Government’s like to reserve the right to terrorise their own population, which entails the duty of others not to intervene. So for our part if we reserve the right to intervene, we must think government’s don’t have the right to terrorise their own population. Of course Hobbes argued – and it’s hard to naysay him on this score – that without the sovereign’s right to terrorise his own population there could be no such thing as civil society. But on the distinction, if any, between government and terrorism, we shall have to leave until we’re more at our leisure.   

At what point does the direct/indirect distinction break down? It breaks down, I suppose, when there are no longer people who can reasonably consider themselves out of the fray. In the occupied West Bank, for example, you’re probably safe if you cower in your hovel whenever there’s a demonstration against the Occupation. Of course that fear is precisely what every occupier is counting on. That and that the occupied don’t have the wherewithal to repay that fear in kind. 

And that’s precisely why the first task of any occupier, foreign or domestic, is to disarm the occupied. Which is also why the right to bear arms was enshrined in the American Constitution. So long as the occupied in America have access to guns, the occupier has reason to behave himself. When he doesn’t – as was the case with Derek Chauvin – the direct terrorist targeting of white policemen, when it comes, as I suspect it will, should come as no great surprise.

One final example. Some people, myself included, believe that Guantanamo Bay is a war crime. War crimes are as common as over-parking. Think of the International Criminal Court as you would if there were only one apathetic meter maid for the entire world. And those countable-on-one-hand few who do get a ticket are protected from enforcement by the government on behalf of which they committed these crimes in the first place. So for all juridical intents and purposes, there’s really no such thing as a war crime.

But there are purposes other than juridical. The respectful treatment of prisoners of war is in the interests of every soldier, including the victorious one, because “There but for fortune go I the next time around!” Imagine, then, a cadre of American soldiers capable of thinking beyond the moment and so intent on ending this particular violation of the rules of war. Target anyone who serves at Guantanamo Bay. If they’re protected target their families. If they’re protected target their protectors and their families. And so on.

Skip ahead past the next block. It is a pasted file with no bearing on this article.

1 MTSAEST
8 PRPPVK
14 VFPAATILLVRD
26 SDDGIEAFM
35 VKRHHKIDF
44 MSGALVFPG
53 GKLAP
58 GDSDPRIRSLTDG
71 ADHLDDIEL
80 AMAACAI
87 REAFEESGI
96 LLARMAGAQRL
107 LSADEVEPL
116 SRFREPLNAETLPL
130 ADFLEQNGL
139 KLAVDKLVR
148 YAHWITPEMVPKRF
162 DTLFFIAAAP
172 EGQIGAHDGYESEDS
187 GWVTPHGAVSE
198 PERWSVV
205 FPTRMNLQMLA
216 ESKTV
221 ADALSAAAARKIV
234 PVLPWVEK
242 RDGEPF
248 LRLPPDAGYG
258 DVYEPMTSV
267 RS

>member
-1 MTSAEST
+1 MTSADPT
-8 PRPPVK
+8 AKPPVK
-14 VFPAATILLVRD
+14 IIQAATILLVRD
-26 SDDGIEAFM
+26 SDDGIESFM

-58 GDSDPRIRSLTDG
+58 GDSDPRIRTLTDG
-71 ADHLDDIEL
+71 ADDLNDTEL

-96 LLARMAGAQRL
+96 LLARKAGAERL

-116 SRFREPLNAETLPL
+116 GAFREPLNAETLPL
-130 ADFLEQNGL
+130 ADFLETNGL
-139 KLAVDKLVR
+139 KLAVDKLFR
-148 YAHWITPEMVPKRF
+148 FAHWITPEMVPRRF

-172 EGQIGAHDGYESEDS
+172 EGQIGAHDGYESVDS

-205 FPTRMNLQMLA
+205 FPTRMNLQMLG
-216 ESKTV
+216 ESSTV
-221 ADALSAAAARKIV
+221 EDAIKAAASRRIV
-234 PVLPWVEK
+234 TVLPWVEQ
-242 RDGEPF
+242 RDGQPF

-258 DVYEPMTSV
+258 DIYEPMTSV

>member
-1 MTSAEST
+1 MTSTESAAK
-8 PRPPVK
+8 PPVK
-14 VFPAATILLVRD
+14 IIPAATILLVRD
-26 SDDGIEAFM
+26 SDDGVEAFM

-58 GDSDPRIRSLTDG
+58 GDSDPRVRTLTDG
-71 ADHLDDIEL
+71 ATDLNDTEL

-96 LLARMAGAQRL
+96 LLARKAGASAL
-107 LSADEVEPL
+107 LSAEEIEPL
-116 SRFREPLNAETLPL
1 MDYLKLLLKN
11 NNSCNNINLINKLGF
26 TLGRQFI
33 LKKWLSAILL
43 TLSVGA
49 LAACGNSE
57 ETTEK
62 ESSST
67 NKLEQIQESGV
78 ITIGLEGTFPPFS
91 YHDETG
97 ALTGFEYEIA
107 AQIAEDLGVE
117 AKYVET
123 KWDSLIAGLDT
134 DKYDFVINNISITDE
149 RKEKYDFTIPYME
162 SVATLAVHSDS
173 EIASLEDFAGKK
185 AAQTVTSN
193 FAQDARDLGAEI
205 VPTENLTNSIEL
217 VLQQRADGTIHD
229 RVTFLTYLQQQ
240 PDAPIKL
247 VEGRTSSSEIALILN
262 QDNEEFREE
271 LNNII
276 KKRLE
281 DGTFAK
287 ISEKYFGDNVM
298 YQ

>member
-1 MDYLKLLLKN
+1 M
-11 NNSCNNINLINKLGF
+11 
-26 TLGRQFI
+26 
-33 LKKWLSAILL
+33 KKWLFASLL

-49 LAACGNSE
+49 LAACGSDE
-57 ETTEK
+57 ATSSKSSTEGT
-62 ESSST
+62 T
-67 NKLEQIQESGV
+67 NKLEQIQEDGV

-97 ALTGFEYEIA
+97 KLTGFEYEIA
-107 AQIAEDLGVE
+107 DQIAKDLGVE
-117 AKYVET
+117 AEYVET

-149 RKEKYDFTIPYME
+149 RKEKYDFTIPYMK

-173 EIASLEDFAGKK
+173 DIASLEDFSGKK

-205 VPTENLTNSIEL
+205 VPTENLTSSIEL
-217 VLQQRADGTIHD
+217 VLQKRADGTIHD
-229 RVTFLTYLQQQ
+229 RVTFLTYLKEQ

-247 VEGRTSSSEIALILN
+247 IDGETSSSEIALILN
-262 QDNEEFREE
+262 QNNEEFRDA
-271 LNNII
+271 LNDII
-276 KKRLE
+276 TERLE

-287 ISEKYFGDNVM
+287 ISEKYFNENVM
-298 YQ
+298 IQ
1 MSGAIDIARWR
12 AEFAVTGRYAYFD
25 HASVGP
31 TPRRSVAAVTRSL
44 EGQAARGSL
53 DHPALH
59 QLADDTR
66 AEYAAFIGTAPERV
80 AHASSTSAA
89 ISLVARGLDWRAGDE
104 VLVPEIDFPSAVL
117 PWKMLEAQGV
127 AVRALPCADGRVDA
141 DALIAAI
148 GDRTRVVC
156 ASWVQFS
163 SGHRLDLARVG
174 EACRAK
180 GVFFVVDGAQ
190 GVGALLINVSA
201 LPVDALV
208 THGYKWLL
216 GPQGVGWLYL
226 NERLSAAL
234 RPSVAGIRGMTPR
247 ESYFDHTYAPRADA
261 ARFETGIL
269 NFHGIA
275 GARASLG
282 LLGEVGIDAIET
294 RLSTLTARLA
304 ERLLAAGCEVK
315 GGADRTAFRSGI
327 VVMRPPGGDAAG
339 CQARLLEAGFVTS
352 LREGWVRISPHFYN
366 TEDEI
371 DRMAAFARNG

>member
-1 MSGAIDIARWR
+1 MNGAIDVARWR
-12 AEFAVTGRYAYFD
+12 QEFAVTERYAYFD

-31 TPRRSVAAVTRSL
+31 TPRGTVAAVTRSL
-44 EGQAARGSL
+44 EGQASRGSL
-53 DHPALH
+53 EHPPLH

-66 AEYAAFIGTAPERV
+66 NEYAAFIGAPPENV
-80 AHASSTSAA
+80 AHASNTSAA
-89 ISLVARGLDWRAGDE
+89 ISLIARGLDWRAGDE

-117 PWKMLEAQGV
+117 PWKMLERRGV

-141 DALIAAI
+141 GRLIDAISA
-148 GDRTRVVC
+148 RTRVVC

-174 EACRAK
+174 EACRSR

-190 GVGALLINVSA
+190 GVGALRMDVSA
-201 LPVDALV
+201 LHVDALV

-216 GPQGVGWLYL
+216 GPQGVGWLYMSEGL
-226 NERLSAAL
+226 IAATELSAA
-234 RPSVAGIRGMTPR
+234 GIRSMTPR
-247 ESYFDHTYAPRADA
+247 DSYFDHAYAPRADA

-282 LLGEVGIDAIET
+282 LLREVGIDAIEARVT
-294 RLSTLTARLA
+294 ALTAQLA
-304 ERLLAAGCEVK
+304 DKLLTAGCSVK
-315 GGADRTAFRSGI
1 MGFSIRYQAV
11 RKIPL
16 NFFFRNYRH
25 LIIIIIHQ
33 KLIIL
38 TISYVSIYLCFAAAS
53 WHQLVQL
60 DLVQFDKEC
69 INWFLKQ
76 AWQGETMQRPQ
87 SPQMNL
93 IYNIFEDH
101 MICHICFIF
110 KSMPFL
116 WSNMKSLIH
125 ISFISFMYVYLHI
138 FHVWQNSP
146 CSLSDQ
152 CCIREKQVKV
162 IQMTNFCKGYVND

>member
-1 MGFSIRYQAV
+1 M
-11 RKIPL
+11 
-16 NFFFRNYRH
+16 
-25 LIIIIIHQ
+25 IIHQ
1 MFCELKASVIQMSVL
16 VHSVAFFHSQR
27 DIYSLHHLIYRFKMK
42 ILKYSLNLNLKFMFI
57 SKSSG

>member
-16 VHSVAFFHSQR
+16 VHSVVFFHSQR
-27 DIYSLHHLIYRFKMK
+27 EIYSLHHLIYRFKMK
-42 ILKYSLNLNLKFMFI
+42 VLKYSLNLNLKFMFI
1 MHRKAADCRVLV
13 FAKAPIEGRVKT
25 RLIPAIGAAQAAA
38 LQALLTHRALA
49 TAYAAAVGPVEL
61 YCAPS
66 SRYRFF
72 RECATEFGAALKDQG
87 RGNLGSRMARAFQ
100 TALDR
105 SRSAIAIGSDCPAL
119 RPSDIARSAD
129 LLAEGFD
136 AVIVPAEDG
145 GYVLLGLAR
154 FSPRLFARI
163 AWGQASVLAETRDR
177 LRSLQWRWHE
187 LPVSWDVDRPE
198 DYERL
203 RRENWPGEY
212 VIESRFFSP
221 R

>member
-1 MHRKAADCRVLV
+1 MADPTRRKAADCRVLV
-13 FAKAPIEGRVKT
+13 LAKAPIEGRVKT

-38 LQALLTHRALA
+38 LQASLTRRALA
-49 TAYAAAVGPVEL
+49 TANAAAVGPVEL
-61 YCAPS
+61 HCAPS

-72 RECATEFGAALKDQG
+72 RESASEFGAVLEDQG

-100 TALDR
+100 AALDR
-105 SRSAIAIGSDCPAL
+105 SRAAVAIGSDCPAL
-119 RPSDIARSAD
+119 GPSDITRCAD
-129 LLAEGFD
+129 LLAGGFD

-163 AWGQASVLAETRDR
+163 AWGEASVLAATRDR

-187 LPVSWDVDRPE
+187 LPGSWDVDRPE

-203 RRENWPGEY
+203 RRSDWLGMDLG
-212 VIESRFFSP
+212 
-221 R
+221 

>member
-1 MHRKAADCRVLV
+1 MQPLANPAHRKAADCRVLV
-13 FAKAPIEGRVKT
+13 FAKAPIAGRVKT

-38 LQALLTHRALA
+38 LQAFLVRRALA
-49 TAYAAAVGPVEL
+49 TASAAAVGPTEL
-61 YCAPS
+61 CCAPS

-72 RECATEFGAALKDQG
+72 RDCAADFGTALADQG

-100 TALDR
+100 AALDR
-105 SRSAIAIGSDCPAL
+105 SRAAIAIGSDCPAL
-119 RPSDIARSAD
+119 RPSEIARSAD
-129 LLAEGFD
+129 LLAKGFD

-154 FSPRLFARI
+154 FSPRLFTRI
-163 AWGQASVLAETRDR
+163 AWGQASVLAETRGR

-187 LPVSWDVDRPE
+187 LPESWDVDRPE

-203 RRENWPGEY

In short, the beauty of the direct approach – if beauty can be used in this context – is that there’s no need to enter a debate about the behaviour being ‘discouraged’. And good that there isn’t, since, as we’ve already learned, entering the public debate immediately disqualifies one from participating in the terrorist campaign. One doesn’t even have to announce the objective of the campaign. The result will speak for itself.

To sum up, then, terrorism is not about winning hearts and minds. Nor, therefore, is it about drawing attention to one’s cause, so that one can then try to win hearts and minds. Terrorism is about bringing about a change not in the enemy’s heart or mind but in his behaviour. Full stop. In fact I’d go so far as to say one should forgo any attempt to win hearts and minds. Which is not to say terrorism isn’t an argument. It is. It’s called the argument ad baculum.



Categories: Everything You Wanted to Know About What's Going On in the World But Were Afraid to Ask, Social and Political Philosophy